Have you ever noticed how quickly your home fills up with “stuff”?

Most moms I know are busy.  When you’re busy, it can be challenging to keep up with all the stuff that creeps into the car and house. I’d like to tell you I know how all our stuff gets into our house, but honestly, I don’t. I just know that if I don’t keep on top of it, before long, I’m surrounded by clutter and overwhelmed at the thought of what to do with it all.  Can you relate? Clutter creates stress.

It’s difficult to create a successful rhythm to your day if you are surrounded by the not-so-wonderful set of twins that I like to call Chaos and Clutter. Left unmanaged, these two will drain you of your time and energy. They are the nemesis of every busy homeschool mom. Along with their cousin, Excess, they are the enemy of a peaceful, organized home.

We tend to think of our things in terms of the money we spend on them. Did you know there is an emotional cost to the things that you own? Clutter takes up more than physical space. It costs emotionally as well as financially.

Here’s what I mean: clutter and disorganization in our homes can rob us of peace and restfulness, leading to feelings of frustration and anxiety. If you’ve ever felt overwhelmed by all the piles of clutter at home, then you know what I’m talking about. It’s easy to see how too many piles of unfinished business at home can steal our energy. I call my excess stuff my “de-motivation piles” because just looking at them makes me want to crawl under my covers and never come out.

Obviously, staying in bed is not going to help, but here’s what will: learn to get a grip on your stuff.  I promise you that learning how to control clutter will translate into more hours in your day! If that sounds appealing to you, then get ready to purge and simplify. You probably don’t need all that stuff you have.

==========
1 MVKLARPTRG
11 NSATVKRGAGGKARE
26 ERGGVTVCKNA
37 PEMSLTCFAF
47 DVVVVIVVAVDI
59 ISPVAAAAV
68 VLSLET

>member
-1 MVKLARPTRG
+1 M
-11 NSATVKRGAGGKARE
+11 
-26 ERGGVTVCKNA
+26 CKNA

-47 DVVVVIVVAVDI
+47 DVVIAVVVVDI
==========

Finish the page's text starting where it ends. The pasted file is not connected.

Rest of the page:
Years ago, I learned that one of the secrets to a well-managed, peaceful home lies in my ability to control both physical and emotional clutter. Physical clutter eventually results in mental clutter. The “overwhelmed” feeling you have is emotional clutter. You can’t thrive when you’re overwhelmed. It’s time to simplify.

There is something deeply satisfying about simplifying life. We can simplify our things, our schedules, and our homeschooling. I like to start with physical clutter, though, because clearing the clutter at home frees us in so many more ways than just physical space. It brings emotional freedom as well.

Are you ready to simplify and de-clutter your home? Before you can organize, you’ve got to prioritize. You’ve got to get rid of excess. We were created by a God of order. Therefore, it makes sense that we function better when there is order in our homes. If you are ready to THRIVE in your role as a wife, mom, and homemaker, keep these six things in mind.

T- Tell the Truth

Before you can start purging, you’ve got to be able to tell the truth about your clutter problem.  Let’s start by defining what it actually is.

Clutter is anything that is disorganized. In our home, everything has a place. That’s not to say everything is always in its place, but at the end of the day, we know where things go.

Clutter is anything you don’t need or love. This is a big one. This is the question I had to ask when I did my first big cleanup. Training the kids to ask this question has helped them to define what they really want to keep, as opposed to what they feel they might want later. It has also helped us to define what we truly value in life. When a home is filled with things we love, rather than things we are just keeping around for a rainy day, it helps us to truly love where we live.

Clutter is too much stuff in too small of a space. It frees us mentally and emotionally when we scale down. It’s amazing how wonderful it is to come home to a clean, uncluttered house at the end of the day or to wake up to a tidy kitchen in the morning.